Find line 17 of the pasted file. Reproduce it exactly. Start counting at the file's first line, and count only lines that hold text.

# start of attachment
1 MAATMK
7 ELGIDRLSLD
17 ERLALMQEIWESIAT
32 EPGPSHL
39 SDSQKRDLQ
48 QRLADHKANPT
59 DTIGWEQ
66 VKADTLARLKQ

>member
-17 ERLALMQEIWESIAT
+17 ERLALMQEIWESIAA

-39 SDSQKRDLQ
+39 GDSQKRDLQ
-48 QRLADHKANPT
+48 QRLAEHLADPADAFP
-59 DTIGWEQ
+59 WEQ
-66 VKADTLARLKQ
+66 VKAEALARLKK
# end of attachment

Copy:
+59 WEQ